Carrot & Stick Misuse Watch

"Many [metaphors] are used without knowledge of their meaning... Some metaphors now current have been twisted out of their original meaning without those who use them even being aware of the fact. For example, toe the line is sometimes written tow the line. Another example is the hammer and the anvil, now always used with the implication that the anvil gets the worst of it. In real life it is always the anvil that breaks the hammer, never the other way about: a writer who stopped to think what he was saying would be aware of this, and would avoid perverting the original phrase."
—George Orwell, Politics and the English Language (1946)
Although one does not see the term "hammer into anvil" very often anymore, there are still plenty of metaphors constantly misused in modern writing. The most common, and most infuriating, is "carrot and stick".

"Carrot and stick", of course, refers to the old method of getting a horse to pull a plow by dangling a carrot in front of his nose, which is attached to the end of a stick. The correct use of the metaphor would be to mean anytime when someone is motivated by promises of a nonexistent reward. This is almost never how it is actually used, however. Overwhelmingly it is used to refer to a situation where one simultaneously offers a reward and threatens a punishment; apparently the thinking is that one is standing there with a carrot in one hand and a stick in the other, and will give you the carrot if you're good and hit you with the stick in you're bad.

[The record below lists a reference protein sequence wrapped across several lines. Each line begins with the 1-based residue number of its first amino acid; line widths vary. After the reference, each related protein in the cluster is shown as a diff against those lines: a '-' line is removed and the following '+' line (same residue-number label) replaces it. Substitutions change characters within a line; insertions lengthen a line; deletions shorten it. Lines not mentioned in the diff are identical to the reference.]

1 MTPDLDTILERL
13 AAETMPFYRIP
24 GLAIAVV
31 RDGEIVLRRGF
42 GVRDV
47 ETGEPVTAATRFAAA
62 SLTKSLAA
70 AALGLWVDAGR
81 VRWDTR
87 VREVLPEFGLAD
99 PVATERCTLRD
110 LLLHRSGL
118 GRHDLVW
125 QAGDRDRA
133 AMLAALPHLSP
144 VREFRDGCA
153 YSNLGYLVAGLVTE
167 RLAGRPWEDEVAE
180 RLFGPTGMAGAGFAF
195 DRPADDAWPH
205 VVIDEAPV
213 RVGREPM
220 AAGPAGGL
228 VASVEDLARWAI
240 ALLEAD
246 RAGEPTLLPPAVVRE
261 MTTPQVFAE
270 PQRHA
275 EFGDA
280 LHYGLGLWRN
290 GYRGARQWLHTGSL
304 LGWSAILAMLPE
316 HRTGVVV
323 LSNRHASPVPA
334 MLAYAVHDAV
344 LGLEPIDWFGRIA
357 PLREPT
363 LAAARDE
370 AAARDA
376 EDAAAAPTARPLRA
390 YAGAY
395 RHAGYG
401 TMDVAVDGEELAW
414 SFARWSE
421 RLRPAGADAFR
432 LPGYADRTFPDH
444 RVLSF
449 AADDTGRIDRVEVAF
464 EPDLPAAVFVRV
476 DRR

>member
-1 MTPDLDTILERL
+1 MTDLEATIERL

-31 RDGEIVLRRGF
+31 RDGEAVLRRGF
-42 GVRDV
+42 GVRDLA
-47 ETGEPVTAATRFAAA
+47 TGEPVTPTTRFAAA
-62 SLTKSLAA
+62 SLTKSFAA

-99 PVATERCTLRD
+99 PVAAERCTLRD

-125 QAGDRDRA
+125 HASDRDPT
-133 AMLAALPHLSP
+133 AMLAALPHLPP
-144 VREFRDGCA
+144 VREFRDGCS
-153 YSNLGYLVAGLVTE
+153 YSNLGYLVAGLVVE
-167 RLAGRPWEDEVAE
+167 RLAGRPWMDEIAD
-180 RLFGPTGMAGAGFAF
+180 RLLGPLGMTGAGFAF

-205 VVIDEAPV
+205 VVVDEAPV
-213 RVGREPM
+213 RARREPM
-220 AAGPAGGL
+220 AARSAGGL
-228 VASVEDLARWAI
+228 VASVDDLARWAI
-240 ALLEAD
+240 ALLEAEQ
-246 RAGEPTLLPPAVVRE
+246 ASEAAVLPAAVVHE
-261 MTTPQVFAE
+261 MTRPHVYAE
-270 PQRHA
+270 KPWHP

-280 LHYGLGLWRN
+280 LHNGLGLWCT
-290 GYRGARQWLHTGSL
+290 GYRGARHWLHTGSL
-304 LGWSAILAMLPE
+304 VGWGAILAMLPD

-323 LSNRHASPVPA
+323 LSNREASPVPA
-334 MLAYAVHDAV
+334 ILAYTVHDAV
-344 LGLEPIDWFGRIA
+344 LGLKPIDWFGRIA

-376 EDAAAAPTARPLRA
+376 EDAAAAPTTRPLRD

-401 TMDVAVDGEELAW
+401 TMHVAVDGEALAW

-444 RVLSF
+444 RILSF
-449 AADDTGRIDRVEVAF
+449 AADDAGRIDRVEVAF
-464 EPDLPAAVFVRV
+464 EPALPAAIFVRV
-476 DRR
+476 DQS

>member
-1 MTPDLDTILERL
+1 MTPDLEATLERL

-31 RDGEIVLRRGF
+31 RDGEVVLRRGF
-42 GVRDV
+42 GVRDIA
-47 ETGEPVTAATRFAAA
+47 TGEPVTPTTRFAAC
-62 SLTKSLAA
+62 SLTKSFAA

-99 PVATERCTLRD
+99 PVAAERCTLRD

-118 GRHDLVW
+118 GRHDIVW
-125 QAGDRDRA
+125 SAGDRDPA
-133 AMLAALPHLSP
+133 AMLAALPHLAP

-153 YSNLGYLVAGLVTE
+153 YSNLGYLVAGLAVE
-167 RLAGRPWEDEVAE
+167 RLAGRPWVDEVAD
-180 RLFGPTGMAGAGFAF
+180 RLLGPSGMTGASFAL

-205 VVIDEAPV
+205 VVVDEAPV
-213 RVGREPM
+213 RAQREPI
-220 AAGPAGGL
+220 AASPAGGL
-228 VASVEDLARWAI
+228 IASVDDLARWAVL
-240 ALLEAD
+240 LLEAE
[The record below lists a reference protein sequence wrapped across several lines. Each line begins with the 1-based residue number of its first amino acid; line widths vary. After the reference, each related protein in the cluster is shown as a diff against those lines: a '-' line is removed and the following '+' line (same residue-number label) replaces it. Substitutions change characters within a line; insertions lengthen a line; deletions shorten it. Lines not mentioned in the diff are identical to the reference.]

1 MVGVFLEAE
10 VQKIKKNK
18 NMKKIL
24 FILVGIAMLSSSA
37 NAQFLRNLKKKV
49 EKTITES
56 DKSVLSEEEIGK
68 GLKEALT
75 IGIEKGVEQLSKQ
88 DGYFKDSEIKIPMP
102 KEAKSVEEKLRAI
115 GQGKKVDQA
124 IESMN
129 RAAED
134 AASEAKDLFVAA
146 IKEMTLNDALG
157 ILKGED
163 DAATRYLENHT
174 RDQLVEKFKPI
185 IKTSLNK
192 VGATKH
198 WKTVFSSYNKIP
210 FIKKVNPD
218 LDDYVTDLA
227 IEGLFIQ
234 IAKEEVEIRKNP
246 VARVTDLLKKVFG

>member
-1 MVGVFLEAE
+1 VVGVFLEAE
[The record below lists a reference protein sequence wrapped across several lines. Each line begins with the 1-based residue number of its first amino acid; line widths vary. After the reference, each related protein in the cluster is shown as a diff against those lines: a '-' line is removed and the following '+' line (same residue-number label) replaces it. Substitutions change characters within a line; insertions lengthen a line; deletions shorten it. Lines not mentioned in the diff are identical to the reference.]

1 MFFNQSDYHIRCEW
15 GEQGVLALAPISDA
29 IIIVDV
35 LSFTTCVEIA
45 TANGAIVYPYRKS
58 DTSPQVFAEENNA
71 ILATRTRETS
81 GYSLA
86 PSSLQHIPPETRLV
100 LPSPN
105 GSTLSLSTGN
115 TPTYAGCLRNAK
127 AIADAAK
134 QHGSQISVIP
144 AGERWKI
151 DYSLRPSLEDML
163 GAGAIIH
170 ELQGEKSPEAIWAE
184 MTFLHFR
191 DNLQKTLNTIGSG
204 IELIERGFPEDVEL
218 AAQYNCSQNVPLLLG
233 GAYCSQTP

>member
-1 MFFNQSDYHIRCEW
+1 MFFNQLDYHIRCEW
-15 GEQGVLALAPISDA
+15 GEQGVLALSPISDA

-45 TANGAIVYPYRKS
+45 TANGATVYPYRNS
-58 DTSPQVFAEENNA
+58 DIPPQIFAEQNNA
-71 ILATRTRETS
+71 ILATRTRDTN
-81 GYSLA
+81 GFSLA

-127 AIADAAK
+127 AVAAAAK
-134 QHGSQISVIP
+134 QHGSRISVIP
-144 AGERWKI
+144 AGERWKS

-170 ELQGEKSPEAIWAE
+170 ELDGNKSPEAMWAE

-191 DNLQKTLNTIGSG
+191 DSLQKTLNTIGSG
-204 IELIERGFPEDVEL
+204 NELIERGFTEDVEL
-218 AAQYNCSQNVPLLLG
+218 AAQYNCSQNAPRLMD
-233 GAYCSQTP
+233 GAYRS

This is nonsensical, and annoying. Why should a carrot represent a universally-desired reward? Plenty of people dislike carrots. Similarly, getting hit with a stick is unpleasant, but I can think of worse things to deal with. My friend Derek suggests we substitute in these instances "delicious cake" and "sack of leeches" for "carrot" and "stick". To my mind, this is much more effective.

This site is an attempt to get people to quit misusing the "carrot and stick" metaphor by publicly humiliating them. Please feel free to send any examples not listed here to me at

"[Helmut Kohl's] chosen instrument of power was the carrot, not the stick; he preferred reward to punishment and deals to orders."
—Michael Mertes, "Helmut Kohl's Legacy for Germany", The Washington Quarterly (Autumn 2002)

"In these areas, carrots are more likely to produce results than sticks."
—Robert Orr, "Governing When Chaos Rules: Enhancing Governance and Participation", The Washington Quarterly (Autumn 2002)

"[The health insurance industry's] financial position was so dire...that the Federal Government was forced to introduce carrot-and-stick measures to save the private health sector from collapse. The measures included a 30% tax rebate on contributions, tax penalties on higher-income earners who did not have private insurance and the introduction in July 2000 of Lifetime Health Cover, which imposed higher premiums on people who did not take out insurance until after the age of 30."
—Beth Quinlivan, "Health-fund Relapse", Business Review Weekly, September 5, 2002

"The report argues that with enough international use of sticks and carrots, a viable peace agreement [in Sudan] could be achieved."
—Gail M. Gerhart, "Recent Books on International Relations", Foreign Affairs (September/October 2002)